Imagine not only starting a revolution, but also creating an extraordinary work of art in the process. Imagine if Lenin could paint like Picasso.
Ramones, released 40 years ago this month, is one of the most original and satisfying works of art of our time. In just over 29 minutes, it introduced a truly new idea, magnificently realized. It was the soup can no one had ever thought to paint; it had always been the obvious destination of rock pop, so obvious no one had ever dared to try it.
“They were the Bizarro World Beatles,” notes Craig Leon, the producer of the Ramones’ remarkable debut album and a rare witness to one of the most important recording sessions of our era (we’ll be hearing a lot more from him soon).
There are three primary ways to discuss the 40th anniversary of Ramones. The date—April 23, 1976—marks a convenient (if overly simplistic) way to demark the beginning of an important movement in music and fashion; it also denotes the ascension into the public eye of one of the fundamental artists of the last century. But what is frequently obscured is this: 4/23/76 marks the release date of one of the most skillfully executed and conceptually original recorded works of all time. This apex in pop rock must be examined both apart from the movement that Ramones is largely credited with instigating, and also separated from the subsequent career of the band that created that achievement.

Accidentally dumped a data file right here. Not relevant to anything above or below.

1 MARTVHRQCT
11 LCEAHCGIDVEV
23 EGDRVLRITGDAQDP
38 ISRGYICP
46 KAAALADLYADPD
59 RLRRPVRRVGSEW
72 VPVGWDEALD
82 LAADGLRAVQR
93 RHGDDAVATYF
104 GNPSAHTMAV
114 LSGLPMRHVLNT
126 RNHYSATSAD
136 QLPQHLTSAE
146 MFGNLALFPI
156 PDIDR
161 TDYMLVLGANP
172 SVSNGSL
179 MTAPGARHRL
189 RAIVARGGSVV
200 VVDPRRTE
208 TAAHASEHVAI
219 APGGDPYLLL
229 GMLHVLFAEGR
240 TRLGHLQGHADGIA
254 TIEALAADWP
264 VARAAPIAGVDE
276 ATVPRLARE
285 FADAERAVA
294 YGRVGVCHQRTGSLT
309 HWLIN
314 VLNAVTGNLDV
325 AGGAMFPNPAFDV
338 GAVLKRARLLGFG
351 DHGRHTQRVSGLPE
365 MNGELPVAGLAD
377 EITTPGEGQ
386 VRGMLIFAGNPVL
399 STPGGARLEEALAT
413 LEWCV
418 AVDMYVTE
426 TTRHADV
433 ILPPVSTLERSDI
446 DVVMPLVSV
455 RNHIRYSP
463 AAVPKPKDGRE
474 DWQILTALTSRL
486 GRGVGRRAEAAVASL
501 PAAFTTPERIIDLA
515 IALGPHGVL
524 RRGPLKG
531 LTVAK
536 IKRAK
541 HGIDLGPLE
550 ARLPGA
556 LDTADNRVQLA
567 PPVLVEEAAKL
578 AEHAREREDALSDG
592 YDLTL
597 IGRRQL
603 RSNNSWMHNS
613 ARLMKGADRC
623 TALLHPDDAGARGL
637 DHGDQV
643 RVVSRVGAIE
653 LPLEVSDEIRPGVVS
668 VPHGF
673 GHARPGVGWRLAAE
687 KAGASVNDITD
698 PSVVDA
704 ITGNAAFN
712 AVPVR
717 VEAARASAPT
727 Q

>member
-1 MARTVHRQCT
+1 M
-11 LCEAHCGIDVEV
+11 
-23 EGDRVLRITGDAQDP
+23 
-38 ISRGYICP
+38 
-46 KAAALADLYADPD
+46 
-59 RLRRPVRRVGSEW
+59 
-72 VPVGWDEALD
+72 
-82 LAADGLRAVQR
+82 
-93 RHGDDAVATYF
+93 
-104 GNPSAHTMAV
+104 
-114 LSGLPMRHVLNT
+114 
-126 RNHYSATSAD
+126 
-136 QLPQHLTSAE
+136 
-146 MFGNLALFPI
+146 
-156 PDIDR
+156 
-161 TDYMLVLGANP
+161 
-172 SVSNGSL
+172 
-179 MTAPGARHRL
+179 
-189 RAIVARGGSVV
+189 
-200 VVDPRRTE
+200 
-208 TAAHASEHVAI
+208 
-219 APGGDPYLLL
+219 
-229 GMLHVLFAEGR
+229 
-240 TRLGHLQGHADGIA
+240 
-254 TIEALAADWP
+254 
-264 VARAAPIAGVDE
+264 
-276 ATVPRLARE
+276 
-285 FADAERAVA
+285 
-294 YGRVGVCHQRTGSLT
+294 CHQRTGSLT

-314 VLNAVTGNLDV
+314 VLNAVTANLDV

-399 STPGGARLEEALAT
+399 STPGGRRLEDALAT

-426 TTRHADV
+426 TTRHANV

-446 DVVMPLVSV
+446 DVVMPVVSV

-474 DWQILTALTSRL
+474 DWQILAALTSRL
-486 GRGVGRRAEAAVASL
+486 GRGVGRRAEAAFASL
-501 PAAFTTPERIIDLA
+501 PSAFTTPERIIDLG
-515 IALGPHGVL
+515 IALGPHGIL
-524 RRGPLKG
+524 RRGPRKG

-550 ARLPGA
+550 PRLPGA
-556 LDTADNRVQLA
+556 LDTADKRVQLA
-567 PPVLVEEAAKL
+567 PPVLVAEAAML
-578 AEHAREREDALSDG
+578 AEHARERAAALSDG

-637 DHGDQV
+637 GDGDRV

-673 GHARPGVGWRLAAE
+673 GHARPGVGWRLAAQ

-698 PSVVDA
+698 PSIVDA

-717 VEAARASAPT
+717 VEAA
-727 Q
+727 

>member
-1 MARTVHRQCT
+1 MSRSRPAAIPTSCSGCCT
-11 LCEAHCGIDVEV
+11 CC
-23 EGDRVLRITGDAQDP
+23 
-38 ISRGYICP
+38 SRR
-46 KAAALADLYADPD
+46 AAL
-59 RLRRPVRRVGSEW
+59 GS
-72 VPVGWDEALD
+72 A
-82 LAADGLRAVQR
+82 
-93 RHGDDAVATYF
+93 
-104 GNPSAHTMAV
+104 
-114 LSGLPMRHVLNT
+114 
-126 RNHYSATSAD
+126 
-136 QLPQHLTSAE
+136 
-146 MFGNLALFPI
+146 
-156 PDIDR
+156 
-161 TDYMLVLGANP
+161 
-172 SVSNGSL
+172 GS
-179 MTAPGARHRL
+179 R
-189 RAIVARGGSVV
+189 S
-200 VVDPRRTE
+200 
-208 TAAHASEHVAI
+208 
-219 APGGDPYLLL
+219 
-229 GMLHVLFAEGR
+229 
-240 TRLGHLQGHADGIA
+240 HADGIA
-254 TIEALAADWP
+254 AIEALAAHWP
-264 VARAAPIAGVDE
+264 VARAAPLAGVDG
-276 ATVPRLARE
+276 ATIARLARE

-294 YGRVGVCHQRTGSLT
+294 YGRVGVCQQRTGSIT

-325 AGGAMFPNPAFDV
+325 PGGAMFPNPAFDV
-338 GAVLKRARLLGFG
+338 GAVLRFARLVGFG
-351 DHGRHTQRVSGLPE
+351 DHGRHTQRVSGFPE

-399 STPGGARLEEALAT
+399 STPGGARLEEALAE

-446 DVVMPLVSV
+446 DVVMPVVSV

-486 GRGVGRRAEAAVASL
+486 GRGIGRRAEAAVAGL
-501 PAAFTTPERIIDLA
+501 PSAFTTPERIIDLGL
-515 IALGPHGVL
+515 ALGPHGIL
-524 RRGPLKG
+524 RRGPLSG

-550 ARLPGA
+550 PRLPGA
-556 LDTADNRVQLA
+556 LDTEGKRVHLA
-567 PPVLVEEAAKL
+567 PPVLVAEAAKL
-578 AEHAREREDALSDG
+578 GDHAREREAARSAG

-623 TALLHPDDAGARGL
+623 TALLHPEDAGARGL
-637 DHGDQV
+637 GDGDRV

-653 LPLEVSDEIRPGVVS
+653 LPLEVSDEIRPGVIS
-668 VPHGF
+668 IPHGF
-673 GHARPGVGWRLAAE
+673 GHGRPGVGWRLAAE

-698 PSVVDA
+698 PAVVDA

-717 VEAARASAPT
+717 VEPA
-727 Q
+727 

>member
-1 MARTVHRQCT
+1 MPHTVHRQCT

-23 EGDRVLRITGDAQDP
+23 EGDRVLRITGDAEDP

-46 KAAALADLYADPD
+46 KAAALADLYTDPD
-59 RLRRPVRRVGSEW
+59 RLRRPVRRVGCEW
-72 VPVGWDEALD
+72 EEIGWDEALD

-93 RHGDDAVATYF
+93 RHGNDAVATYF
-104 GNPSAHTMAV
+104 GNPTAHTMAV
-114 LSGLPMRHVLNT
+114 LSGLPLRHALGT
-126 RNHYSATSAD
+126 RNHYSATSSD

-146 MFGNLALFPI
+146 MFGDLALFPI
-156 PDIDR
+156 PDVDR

We can date the era of “album rock” roughly to the release of Rubber Soul in December 1965. At this point, rock/pop artists began to release records intended be greater than the sum of their parts, LPs that were more than a collection of tracks designed to fill the spaces between singles and well-treaded covers. Of course, jazz, classical, avant-garde and even folk artists had been conjuring album-length experiences for decades, but it was a relatively late development in rock.
There are only two indisputably flawless pop rock albums that I can think of, whose conceptual and artistic perfection and execution cannot be questioned. These arePet Sounds by the Beach Boys and Ramones by the Ramones. But the ubiquity of the Ramones as a T-shirt icon and hashtag for the very idea of “punk” often obscures the fact that they were great artists, they made one of our era’s greatest works of art—and they made it on purpose.
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